Successful business is built on clear communications that verify that what I expect from you aligns with what you expect from me. As work advances, that means checking-in to confirm that things have not changed or, more likely, to update expectations because things have changed. The goal is to communicate effectively and to preserve a […]read more
Construction Contracts & Why You Should Have One
An ounce of prevention is worth a pound of cure – particularly for construction. Whether it is a new build or a renovation, it is costly work prone to surprises. A properly drafted contract will benefit both the owner and the contractor by providing clarity and certainty. The contract should:
- Clearly define the scope of work and corresponding price;
- Detail the timeline for completion and payments; and
- Provide a mechanism for addressing unexpected changes.
Without a proper contract, the parties risk having conflicting expectations leading to serious disagreements. This puts the project in peril and leaves everyone involved unhappy. The consequences of an ill-defined contract came to bear recently in the case of Atlantic Canada Log Homes Inc. v. Buergi. The key take aways are:
- The contractor is primarily responsible for ensuring a proper contract is in place:
- Without a clearly defined and agreed upon price, the owner may not be able to rely on prior estimates and will instead have to pay on a cost-plus basis; and
- A contractor will only be able to recover costs that are properly evidenced.
In this case, the homeowner, Ms. Buergi, set out to build her dream home. She retained a contractor, Atlantic Canada Log Homes Inc., to construct it.
As is common, everyone was happy to start. Ms. Buergi was eager to build her dream home and the contractor was excited to assist her. In the excitement, they began work without a written contract in place. Instead, the parties exchanged emails discussing the general scope and cost of the construction, and the contractor provided non-binding estimates. There was never sign-off on a final plan or price, let alone an executed contract.
As the project progressed, issues arose and the relationship soured. Ms. Buergi requested a multitude of changes impacting the proposed scope of work; however, the parties failed to discuss the corresponding impact on price and timing. In the end, Ms. Buergi terminated the contractor, and completed the work with another contractor.
After termination, the contractor sought payment for all outstanding work. Ms. Buergi responded by alleging that they had a fixed price contract so that the contractor was not entitled to any further payment.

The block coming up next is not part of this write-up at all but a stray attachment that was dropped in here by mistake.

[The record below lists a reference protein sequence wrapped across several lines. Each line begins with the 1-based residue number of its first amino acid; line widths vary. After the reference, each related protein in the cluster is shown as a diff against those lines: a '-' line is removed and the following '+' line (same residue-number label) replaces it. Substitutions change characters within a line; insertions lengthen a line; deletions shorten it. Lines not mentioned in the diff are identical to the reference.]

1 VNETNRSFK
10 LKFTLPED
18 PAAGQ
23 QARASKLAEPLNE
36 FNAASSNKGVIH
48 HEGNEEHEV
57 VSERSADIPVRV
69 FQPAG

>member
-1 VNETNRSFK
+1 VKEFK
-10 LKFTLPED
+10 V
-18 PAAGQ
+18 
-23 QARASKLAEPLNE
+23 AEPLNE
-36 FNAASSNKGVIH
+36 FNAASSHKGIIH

The Court held that Ms. Buergi could not rely on the price contained in the estimates provided by the contractor. The estimates were expressly non-binding and were given while many of the significant details remained undecided. As such, there was no fixed-price contract and the contractor was entitled to payment for the additional work.
The contractor, however, did not get the full extent of its claim. The Court found that the invoices lacked sufficient detail, and the invoices appeared to contain estimates rather than incurred expenses. As such, the Court only awarded a portion of the amount sought by the Contractor.
The Court could only describe the situation as “haphazard” and stated that it was unfortunate that the construction proceeded with “so much uncertainty, vagueness, and without any formal documentation to set down the terms of the agreement.” While the Court found that Ms. Buergi was not blameless, the Court attributed most of the fault to the contractor. The work was within the contractor’s usual and ordinary business, so it was the contractor’s responsibility to ensure clarity in the project, both in its scope and its costs.
The problems caused by the lack of contract were compounded at trial. The Court stated that “the evidence in this trial left much to be desired, and left much of the details unclear”. The lack of initial clarity not only undermined the construction relationship; it further complicated an already complex Court process.
In the end, the lack of a proper contract hurt both parties. Ms. Buergi lost the fixed-price guarantee that she thought was in place, resulting in increased costs. The contractor lost a portion of its claimed expenses, resulting in decreased revenue. If the parties had taken the time to form a proper contract at the beginning, it could have prevented disagreements along the way by ensuring both parties fully understood their rights and obligations. Instead, they were forced to resort to the slow and complex Court process to get a result that neither party wanted.
Cox & Palmer’s Construction and Commercial Litigation Group are available to assist with any questions regarding the formation or enforcement of construction contracts.